Friday, July 2, 2010

Up and A-OK (ish)

Alright.  Well the simple good news is that "Pia is up and OK."  the only caveat to that is that this procedure was slightly stormier than the last one and she didn't respond as well to the anesthesia or dye. 

Apparently Pia ended up needing significantly more sedation than before to stay under, which meant that she was "out" for MUCH longer than she was last time, and that basically she woke up with a way worse hangover. 
Unlike last time, when she just bounced up and was happy, this time she had a few seizures and "got a little banged up."  I'm trying ot be thankful that my mare is up and functional, but its hard to keep your stomach from flipping when you think about a 1200# animal seizing in recovery and smacking themselves around a bit. 

It sounds like P convulsed a little as she regained consciousness, but it was minimal and she was still laying down so it wasn't too traumatic.  The unfortunate thing is that she apparently had a second set of seizures once she was back in her stall which resulted in her wacking her legs around and scuffing up her knees. 

(My vet told me not to worry about it since "her knees are scarred anyway," which almost made me slap him through the phone, but I know he was just trying to be reassuring..).

Anyway.  It sounds like she's out of the woods (thank god). and all ready for pickup this afternoon.  The poor girl.  She deserves lots of sugar cubes for this.... and definitely a new treat ball...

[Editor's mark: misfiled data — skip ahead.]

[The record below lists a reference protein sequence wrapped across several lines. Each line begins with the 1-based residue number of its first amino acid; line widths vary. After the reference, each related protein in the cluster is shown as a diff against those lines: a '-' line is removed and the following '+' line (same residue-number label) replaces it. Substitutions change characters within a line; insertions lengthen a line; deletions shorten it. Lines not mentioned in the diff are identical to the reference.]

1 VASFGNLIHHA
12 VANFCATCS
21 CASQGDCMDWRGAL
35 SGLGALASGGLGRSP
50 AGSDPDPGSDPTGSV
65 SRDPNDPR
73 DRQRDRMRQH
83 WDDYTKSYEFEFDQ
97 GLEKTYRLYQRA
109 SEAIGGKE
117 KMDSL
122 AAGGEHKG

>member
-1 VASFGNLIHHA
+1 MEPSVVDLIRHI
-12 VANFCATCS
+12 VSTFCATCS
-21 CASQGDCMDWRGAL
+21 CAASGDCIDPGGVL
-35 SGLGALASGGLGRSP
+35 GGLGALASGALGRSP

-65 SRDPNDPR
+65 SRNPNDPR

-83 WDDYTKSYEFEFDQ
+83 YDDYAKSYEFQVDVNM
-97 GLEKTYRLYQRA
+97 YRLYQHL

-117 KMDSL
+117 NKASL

I parked the trailer in the back at work so that we don't have to drive allll the way back to the barn before going to get her...  and I must say that it looks a little out of place parked next to salesmen trucks and between stacks of pipe (did I mention we sell pipe? cause we do...)

(one of these things is not like the other...)

I'm letting Pia stay under their watchful eyes for a few more hours before I go rescue her and return her to the end of PONY CAMP and her familiar stall.  Poor mare, I feel so bad for her.. I just hope she's not too uncomfortable or bruised... 

Happy 4th to everyone -
If you've got a pony, go for a nice ride and give them extra treats.  They deserve it.  
If you don't have a pony, find someone you like and give them treats.  They probably deserve it too...  Have a good weekend!

Thursday, July 1, 2010

Fingers Crossed (again)

 (Pia, locked behind bars.. ready for her closeup...)

We got Pia delivered all safe and sound for her second myelogram yesterday afternoon.  Having grown up with trailer-traumatized horses, I am thankful every single time I load Miss P and she acts like a doll.  What a star.